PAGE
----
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Editor-In-Chief: C. Michael Gibson, M.S., M.D. [1]; Associate Editor(s)-in-Chief: Sara Zand, M.D.[2]


Cardiac defects causing central cyanosis include: Transposition of the great arteries, Tetralogy of fallot, Tricuspid atresia, Truncus arteriosus,Total anomalous pulmonary venous connection, Ebstein anomaly, critical Pulmonary stenosis or atresia, functional single ventricle. The palliative surgical shunt maybe done in such lesions to increase pulmonary blood flow even in the presence of cyanosis. Complete repair procedure leads to relief of cyanosis and shunt and also has long term complications.

Recommendation for surgery in cyanotic heart disease

The table shows indications for surgery in cyanotic congenital heart disease according to 2018 AHA/ACC Guideline:[1] [2][3][4][5]

Abbreviations: d-TGA: dextro-Transposition of great arteries; PDA: Patent ductus arteriosus  ; ASD: Atrial septal defect; VSD: Ventricular septal defect; TAPVC: Total anomalous pulmonary venous connection; TOF: Tetralogy of fallot; CCTGA: Congenitally corrected transposition of the great arteries; PS: Pulmonary stenosis; AF: Atrial fibrillation; VF: Ventricular fibrillation; PR: Pulmonary regurgitation; RVOT: Right ventricular outflow tract; CMR: Cardiovascular magnetic resonance; SVC: Superior vena cava; IVC: Inferior vena cava;

Recommendation for surgery in cyanotic congenital heart disease
Indications for repair of a scimitar vein in Anomalous pulmonary venous connection (TAPVC) (Class I, Level of Evidence B ):

❑ Decreased functional capacity
Right ventricle enlagment
❑ Net left to right shunt or QP/QS > 1.5/1
Pulmonary artery systolic pressure less than 50% systemic pressure
Pulmonary vascular resistance less than 1/3 of systemic resistance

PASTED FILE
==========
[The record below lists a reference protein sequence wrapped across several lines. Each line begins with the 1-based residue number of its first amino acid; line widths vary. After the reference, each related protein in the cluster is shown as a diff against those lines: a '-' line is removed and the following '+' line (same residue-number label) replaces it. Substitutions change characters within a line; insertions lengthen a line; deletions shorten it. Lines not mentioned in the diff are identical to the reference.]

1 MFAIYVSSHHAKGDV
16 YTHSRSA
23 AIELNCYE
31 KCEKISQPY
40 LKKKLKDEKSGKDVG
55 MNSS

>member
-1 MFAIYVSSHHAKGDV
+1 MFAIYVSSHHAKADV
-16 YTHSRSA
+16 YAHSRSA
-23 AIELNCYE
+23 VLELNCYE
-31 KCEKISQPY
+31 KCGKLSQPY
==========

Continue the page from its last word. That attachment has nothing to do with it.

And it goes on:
❑ Repair at the time of closure of a sinus venous defect or ASD
Definition: Abnormal connection between pulmonary veins and systemic veins leading to right heart volume overload such as ASD

Indications for surgery in Anomalous Pulmonary Venous Connections (TAPVC)(Class 2a, Level of Evidence B) :

❑ Asymptomatic adults with right ventricle volume overload
❑ Large left to right shunt( QP/QS > 1.5/1
Pulmonary artery pressure <50% systemic pressure and pulmonary artery resistance <1/3 systemic resistance
❑ Evidence of Right ventricle volume overload and QP/QS>1.5/1

Indications for surgical repair or reoperation in Ebstein anomaly : (Class I, Level of Evidence B)

❑ Significant tricuspid regurgitation in the presence of the following:
Heart failure symptoms
❑ Decreased functional capacity
❑ Progressive right ventricular dysfunction by echocardiography or cardiac MRI
Definition: Malformation of tricuspid valve and right ventricle , atrialization of right ventricle, huge right atrium, accompanied by ASD, VSD, PS

Indications for surgical repair or reoperation in Ebstein anomaly:(Class 2a, Level of Evidence B)

❑ Significant tricuspid regurgitation in the presence of the following:
❑ Progressive right ventricle enlargement
❑ Systemic desaturation due to right to left shunt via ASD, VSD
Paradoxical emboli through ASD, VSD
Atrial tachycardia
Other surgery procedures: Closure ASD, ablation of multiple accessory pathway for prevention of VF, left atrium COX-MAZ 3 in the presence of AF

Indication for Glenn anastomousis at the time of repair in Ebstein anomaly : (Class 2b, Level of Evidence B)

❑ Severe right ventricle dilation
❑ Severe right ventricular systolic dysfunction
❑ Normal left ventricle function
❑ Normal left atrium or left ventricle end diastolic pressure
Glenn anastomosis: Bidirectional superior cavopulmonary anastomosis which is the connection between superior vena cava and pulmonary artery with bypassing right artium and right ventricle, cardiac catheterization should be done before glenn anastomosis especially in adult with hypertension for evaluation of left ventricle diastolic pressure.

Indication for pulmonary valve replacement ( surgical or percutaneous in Tetralogy of fallot (Class I, Level of Evidence B):

❑ Symptomatic Moderate to severe pulmonary regurgitation after repaired TOF in which symptoms can not be explained otherwise.